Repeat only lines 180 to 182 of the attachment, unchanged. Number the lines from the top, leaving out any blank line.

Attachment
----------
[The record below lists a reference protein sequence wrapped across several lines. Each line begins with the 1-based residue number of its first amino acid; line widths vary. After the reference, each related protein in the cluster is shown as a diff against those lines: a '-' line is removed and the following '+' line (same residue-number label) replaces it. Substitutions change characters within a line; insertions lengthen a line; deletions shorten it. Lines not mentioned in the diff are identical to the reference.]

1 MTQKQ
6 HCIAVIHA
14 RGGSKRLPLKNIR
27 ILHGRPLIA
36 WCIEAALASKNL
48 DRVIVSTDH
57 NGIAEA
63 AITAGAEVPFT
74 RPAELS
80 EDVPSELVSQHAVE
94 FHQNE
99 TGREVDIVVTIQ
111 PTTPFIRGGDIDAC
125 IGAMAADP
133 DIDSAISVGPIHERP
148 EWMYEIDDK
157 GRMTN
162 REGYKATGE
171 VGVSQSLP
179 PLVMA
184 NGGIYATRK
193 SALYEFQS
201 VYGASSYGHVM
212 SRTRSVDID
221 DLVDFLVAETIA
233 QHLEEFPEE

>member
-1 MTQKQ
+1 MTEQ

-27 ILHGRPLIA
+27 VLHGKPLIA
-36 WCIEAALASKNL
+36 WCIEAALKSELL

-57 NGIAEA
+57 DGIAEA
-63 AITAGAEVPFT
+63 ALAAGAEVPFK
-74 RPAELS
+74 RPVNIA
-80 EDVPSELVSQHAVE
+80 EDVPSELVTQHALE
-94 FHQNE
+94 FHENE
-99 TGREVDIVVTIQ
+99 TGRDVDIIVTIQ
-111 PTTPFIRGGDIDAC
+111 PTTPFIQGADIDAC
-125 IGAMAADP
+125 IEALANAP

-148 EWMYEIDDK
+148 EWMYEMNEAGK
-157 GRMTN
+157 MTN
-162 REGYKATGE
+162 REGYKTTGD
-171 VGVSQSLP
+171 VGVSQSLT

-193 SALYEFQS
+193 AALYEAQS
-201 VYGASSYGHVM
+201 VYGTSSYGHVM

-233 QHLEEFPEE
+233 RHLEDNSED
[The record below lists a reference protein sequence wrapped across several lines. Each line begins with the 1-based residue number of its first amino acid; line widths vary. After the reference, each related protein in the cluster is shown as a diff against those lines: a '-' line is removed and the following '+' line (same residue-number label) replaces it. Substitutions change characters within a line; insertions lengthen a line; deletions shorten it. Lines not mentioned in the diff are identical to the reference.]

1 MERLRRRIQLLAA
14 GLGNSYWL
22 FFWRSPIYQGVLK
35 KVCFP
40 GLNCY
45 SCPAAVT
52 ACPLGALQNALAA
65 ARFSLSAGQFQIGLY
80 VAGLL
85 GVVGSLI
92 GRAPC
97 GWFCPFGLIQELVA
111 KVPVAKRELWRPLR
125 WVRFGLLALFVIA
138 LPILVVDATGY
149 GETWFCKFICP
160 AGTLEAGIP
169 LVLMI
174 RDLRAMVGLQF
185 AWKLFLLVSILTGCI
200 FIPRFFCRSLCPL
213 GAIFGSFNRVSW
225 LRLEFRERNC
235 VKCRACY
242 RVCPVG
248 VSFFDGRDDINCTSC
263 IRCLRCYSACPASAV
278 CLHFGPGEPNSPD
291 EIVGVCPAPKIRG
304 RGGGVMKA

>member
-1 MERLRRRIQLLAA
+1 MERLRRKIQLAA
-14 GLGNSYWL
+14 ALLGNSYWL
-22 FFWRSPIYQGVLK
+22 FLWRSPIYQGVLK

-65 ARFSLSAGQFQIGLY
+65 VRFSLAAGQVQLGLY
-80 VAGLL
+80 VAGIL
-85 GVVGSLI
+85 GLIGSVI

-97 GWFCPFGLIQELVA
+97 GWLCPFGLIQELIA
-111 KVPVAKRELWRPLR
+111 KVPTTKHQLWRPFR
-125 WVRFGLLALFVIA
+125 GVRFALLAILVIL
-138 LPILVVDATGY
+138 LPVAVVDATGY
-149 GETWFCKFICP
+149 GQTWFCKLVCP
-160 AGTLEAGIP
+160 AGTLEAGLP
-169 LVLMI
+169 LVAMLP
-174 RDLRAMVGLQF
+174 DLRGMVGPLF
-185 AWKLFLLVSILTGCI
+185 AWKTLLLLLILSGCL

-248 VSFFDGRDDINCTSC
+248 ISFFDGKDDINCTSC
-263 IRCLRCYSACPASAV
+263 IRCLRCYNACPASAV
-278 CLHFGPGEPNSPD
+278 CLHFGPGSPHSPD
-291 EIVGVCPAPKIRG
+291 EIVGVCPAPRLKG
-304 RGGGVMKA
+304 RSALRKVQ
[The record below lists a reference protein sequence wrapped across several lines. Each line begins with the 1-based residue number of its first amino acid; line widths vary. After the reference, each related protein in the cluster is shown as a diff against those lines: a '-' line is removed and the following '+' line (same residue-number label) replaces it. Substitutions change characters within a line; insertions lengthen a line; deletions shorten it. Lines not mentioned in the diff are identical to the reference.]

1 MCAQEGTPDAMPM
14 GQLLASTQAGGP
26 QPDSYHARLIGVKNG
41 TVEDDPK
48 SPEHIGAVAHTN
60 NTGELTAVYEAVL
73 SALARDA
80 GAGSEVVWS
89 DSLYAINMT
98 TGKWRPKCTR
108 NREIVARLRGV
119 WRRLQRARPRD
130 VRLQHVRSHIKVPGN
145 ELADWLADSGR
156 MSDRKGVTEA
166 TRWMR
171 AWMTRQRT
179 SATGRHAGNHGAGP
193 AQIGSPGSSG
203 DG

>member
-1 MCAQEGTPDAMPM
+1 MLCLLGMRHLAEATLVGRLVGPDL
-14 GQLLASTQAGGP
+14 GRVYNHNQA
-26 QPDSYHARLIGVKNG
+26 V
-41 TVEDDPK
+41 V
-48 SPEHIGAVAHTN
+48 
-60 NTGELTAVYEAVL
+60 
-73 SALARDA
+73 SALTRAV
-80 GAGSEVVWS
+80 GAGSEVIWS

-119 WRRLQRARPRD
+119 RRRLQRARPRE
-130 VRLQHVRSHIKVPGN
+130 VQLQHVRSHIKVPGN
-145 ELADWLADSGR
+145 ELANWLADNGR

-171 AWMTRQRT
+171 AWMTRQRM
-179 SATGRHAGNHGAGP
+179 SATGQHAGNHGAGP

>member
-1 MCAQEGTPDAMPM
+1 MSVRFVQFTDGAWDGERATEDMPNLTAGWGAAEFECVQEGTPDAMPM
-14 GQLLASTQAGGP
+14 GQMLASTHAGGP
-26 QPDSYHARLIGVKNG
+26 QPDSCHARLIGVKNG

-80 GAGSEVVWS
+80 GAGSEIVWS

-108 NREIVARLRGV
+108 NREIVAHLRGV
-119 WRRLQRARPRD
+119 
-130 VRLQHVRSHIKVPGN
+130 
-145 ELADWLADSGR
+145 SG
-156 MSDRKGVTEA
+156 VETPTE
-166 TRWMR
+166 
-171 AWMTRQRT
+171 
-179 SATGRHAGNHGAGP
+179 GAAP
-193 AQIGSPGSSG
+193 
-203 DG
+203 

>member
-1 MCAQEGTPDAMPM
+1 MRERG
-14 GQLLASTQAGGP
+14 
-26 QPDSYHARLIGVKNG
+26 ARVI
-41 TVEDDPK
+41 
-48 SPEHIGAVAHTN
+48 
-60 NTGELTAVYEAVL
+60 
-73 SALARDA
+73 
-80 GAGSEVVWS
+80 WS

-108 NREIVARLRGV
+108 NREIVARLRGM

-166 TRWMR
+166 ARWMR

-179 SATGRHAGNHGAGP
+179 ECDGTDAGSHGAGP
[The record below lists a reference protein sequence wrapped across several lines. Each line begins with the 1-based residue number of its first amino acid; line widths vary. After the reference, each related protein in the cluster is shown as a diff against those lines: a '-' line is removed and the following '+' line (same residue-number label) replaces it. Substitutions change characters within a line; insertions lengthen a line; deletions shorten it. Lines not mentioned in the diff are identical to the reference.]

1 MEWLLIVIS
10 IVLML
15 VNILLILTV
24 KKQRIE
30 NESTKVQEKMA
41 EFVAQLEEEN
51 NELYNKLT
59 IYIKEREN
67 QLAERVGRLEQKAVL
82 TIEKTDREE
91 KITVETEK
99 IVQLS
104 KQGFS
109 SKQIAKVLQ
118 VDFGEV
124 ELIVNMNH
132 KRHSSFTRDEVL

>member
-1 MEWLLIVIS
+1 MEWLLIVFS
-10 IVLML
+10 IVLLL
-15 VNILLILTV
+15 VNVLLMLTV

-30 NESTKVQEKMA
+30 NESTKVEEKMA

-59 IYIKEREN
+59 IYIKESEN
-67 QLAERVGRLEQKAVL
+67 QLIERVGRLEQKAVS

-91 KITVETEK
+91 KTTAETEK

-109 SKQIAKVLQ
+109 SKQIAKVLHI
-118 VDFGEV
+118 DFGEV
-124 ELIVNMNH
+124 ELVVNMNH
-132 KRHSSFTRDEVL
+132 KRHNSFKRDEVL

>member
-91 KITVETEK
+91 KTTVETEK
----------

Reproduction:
+145 ELANWLADNGR

-171 AWMTRQRT
+171 AWMTRQRM